Meningeal Lymphangiogenesis and Enhanced Glymphatic Activity in Mice with Chronically Implanted EEG Electrodes


Chronic electroencephalography (EEG) is a widely used tool for monitoring cortical electrical activity in experimental animals. Although chronic implants allow for high-quality, long-term recordings in preclinical studies, the electrodes are foreign objects and might therefore be expected to induce a local inflammatory response. We here analyzed the effects of chronic cranial electrode implantation on glymphatic fluid transport and in provoking structural changes in the meninges and cerebral cortex of male and female mice. Immunohistochemical analysis of brain tissue and dura revealed reactive gliosis in the cortex underlying the electrodes and extensive meningeal lymphangiogenesis in the surrounding dura. Meningeal lymphangiogenesis was also evident in mice prepared with the commonly used chronic cranial window. Glymphatic influx of a CSF tracer was significantly enhanced at 30 d postsurgery in both awake and ketamine-xylazine anesthetized mice with electrodes, supporting the concept that glymphatic influx and intracranial lymphatic drainage are interconnected. Altogether, the experimental results provide clear evidence that chronic implantation of EEG electrodes is associated with significant changes in the brain's fluid transport system. Future studies involving EEG recordings and chronic cranial windows must consider the physiological consequences of cranial implants, which include glial scarring, meningeal lymphangiogenesis, and increased glymphatic activity.SIGNIFICANCE STATEMENT This study shows that implantation of extradural electrodes provokes meningeal lymphangiogenesis, enhanced glymphatic influx of CSF, and reactive gliosis. The analysis based on CSF tracer injection in combination with immunohistochemistry showed that chronically implanted electroencephalography electrodes were surrounded by lymphatic sprouts originating from lymphatic vasculature along the dural sinuses and the middle meningeal artery. Likewise, chronic cranial windows provoked lymphatic sprouting. Tracer influx assessed in coronal slices was increased in agreement with previous reports identifying a close association between glymphatic activity and the meningeal lymphatic vasculature. Lymphangiogenesis in the meninges and altered glymphatic fluid transport after electrode implantation have not previously been described and adds new insights to the foreign body response of the CNS.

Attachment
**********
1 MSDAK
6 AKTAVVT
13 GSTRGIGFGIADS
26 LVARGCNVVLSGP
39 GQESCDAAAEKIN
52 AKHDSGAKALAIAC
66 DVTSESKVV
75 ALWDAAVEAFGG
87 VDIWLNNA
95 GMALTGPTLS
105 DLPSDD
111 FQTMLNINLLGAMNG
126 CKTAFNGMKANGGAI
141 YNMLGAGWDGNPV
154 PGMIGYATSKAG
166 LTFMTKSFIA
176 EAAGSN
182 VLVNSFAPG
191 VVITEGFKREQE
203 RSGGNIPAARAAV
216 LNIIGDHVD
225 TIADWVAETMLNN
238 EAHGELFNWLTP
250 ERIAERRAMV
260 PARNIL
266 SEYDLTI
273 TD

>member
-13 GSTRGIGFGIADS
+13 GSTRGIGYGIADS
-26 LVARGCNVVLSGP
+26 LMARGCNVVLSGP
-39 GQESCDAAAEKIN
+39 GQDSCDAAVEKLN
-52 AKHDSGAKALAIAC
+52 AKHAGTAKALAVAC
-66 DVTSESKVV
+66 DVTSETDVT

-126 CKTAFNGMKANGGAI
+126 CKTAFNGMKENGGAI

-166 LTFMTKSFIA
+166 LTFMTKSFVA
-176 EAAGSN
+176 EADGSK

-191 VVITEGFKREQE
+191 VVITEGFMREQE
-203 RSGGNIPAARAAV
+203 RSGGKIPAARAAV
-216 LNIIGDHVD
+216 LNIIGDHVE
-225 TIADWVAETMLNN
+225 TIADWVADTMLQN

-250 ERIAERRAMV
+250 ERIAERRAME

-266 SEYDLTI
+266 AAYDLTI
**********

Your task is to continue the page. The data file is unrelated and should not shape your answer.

Keywords: CSF; astrogliosis; dura; glial scarring; lymphatic; meninges.


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